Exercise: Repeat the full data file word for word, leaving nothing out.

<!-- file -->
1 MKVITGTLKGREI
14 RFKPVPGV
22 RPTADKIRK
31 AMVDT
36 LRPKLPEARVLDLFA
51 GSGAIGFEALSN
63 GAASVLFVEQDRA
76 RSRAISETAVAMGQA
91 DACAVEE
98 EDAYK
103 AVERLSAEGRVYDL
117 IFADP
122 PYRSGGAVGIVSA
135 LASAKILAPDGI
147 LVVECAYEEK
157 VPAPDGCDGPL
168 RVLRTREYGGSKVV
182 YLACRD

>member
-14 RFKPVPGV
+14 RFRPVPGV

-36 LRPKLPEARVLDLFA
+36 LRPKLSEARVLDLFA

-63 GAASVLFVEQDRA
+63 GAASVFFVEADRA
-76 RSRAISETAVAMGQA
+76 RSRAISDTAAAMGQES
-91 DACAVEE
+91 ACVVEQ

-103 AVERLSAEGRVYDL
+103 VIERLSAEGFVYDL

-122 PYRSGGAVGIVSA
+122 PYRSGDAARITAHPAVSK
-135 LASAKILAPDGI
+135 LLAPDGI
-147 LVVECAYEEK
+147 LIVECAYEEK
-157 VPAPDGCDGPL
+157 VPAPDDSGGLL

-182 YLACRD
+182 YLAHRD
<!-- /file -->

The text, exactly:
1 MKVITGTLKGREI
14 RFKPVPGV
22 RPTADKIRK
31 AMVDT
36 LRPKLPEARVLDLFA
51 GSGAIGFEALSN
63 GAASVLFVEQDRA
76 RSRAISETAVAMGQA
91 DACAVEE
98 EDAYK
103 AVERLSAEGRVYDL
117 IFADP
122 PYRSGGAVGIVSA
135 LASAKILAPDGI
147 LVVECAYEEK
157 VPAPDGCDGPL
168 RVLRTREYGGSKVV
182 YLACRD

>member
-14 RFKPVPGV
+14 RFRPVPGV

-36 LRPKLPEARVLDLFA
+36 LRPKLSEARVLDLFA

-63 GAASVLFVEQDRA
+63 GAASVFFVEADRA
-76 RSRAISETAVAMGQA
+76 RSRAISDTAAAMGQES
-91 DACAVEE
+91 ACVVEQ

-103 AVERLSAEGRVYDL
+103 VIERLSAEGFVYDL

-122 PYRSGGAVGIVSA
+122 PYRSGDAARITAHPAVSK
-135 LASAKILAPDGI
+135 LLAPDGI
-147 LVVECAYEEK
+147 LIVECAYEEK
-157 VPAPDGCDGPL
+157 VPAPDDSGGLL

-182 YLACRD
+182 YLAHRD